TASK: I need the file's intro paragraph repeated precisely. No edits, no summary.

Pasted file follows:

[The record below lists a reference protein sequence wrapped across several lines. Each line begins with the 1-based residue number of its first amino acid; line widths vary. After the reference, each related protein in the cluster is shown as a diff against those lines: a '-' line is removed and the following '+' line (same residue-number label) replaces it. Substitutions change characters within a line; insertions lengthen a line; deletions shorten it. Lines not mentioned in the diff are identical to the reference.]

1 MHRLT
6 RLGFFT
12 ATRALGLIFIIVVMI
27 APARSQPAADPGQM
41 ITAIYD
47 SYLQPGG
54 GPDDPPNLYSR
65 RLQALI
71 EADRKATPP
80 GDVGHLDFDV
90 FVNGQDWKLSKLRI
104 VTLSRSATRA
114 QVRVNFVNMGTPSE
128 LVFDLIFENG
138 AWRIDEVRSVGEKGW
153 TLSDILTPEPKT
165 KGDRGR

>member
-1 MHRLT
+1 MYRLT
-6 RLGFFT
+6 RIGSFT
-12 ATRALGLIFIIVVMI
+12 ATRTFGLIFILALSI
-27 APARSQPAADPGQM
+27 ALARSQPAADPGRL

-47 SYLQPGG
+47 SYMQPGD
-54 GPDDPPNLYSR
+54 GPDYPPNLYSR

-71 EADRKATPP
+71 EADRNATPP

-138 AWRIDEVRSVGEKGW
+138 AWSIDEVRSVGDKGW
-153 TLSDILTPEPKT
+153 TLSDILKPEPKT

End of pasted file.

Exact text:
[The record below lists a reference protein sequence wrapped across several lines. Each line begins with the 1-based residue number of its first amino acid; line widths vary. After the reference, each related protein in the cluster is shown as a diff against those lines: a '-' line is removed and the following '+' line (same residue-number label) replaces it. Substitutions change characters within a line; insertions lengthen a line; deletions shorten it. Lines not mentioned in the diff are identical to the reference.]